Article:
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Colloquial coinages.




The common literary, neutral and common colloquial words are grouped under the term standard English vocabulary. (Table 7) Stylistic Differentiation of the English Vocabulary (I.R.G)

 
 


Formal (Literary) vocabulary: (solemn, elevated, learned, poetic): are words of solemn, elevated character (learned, poetic).

Syn.: Literary words, learned words, bookish words, high-flown words- serve to satisfy communicative demands of official, scientific, high poetry and poetic messages, authorial speech of creative prose.

They are mainly observed in the written form and contribute to the message the tone of solemnity, sophistication, seriousness, gravity, learnedness.

E.g. I must decline to pursue this painful discussion. It is not pleasant to my feelings; it is repugnant to my feelings. (D)

The party arranged themselves on the different sides of the lofty apartment, and seemed eager to escape from the transient union, which the narrowness of the crowded entrance had for an instance compelled them to submit to”. (W.Scott)

Terms (special literary words) are words denoting objects, processes, phenomena of science, humanities, technique: drill adapter, bank-administered trust fund, curve analyzer, laser, diode, and ripple.

Neologisms (неологизмы) or literary coinages are new words or expressions which designate new-born concepts (terminological coinages) and the words coined to seek expressive utterance (stylistic coinages): e.g. Take-away, high-rise, hang-glider, wrist phone, cellular phone.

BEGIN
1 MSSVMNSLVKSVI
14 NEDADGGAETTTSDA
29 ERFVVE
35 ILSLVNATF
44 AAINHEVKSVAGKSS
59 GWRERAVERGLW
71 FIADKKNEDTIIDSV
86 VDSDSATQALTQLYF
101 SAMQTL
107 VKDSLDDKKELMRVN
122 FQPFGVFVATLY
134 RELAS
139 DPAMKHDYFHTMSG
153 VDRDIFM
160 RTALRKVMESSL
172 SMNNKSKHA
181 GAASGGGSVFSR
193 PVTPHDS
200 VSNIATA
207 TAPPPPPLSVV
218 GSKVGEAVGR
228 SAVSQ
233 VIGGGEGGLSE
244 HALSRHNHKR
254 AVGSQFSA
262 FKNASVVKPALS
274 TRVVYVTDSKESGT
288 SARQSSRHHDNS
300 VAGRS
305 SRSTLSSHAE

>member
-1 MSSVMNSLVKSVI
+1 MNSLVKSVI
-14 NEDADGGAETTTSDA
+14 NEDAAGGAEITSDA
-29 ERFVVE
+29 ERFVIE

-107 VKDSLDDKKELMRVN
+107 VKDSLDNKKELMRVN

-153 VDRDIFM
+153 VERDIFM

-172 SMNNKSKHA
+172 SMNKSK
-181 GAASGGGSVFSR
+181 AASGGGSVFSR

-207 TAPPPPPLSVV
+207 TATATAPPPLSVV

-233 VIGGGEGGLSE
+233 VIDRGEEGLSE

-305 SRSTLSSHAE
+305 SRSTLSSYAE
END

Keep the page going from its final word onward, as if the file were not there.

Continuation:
Archaic words are words regarded relics of ancient times gradually passing out of general use or having completely gone out of use. They are subdivided into:

a) Historical words, denoting historical phenomena which are no more in use and have no notion at present: e.g. “yeoman”, coif and distaff; “vassal”, “falconet”.

b) Obsolescent (rarely used) words and grammatical forms, substituted by modern synonyms: thee, thy, art,-eth, “maketh” (makes), “thou wilt” (you will).

E.g. If manners maketh man, then manner and grooming maketh poodle. (J.Steinbeck)

c) Obsolete (out of use at present, but recognized): methinks, alack, alas.

d) Archaic words proper, in the course of language history ousted by newer synonymous words or forms and not recognized in modern English: troth (faith), a losel (a lazy fellow), anon (soon), to deem” (to think), “quoth” (“said”), “brethren” (brothers), whereof, aforesaid, hereby, therewith, hereinafter named.

e) Poetic words (diction) denote a set of words traditionally used in poetry: behold, deem, thee, aught, foe, ere, woe, nigh, oft, anon, morn, visage. They were mostly used in the poetry of the 17 – 19 centuries:”steed” - horse, “woe” - sorrow, “eftsoons” - again, soon after, “rondure” - roundness . E.g. “ In loving thee thou know’ st I am forsworn (Sh.)

Barbarisms (варваризмы) are foreign words of phrases, words assimilated from foreign languages and having become a part of the English word-stock. They are:

a) Fully assimilated (wine, street, reprimand, helicopter);

b) Partially assimilated (machine, police, garage, prestige);

c) Unassimilated: randezvous, belles lettres, alter ego, chic, bonmot, en passant, delicatessen, matador, hippopotamus, marauder, Midi, guerre des baguettes, boulangers, croissants.







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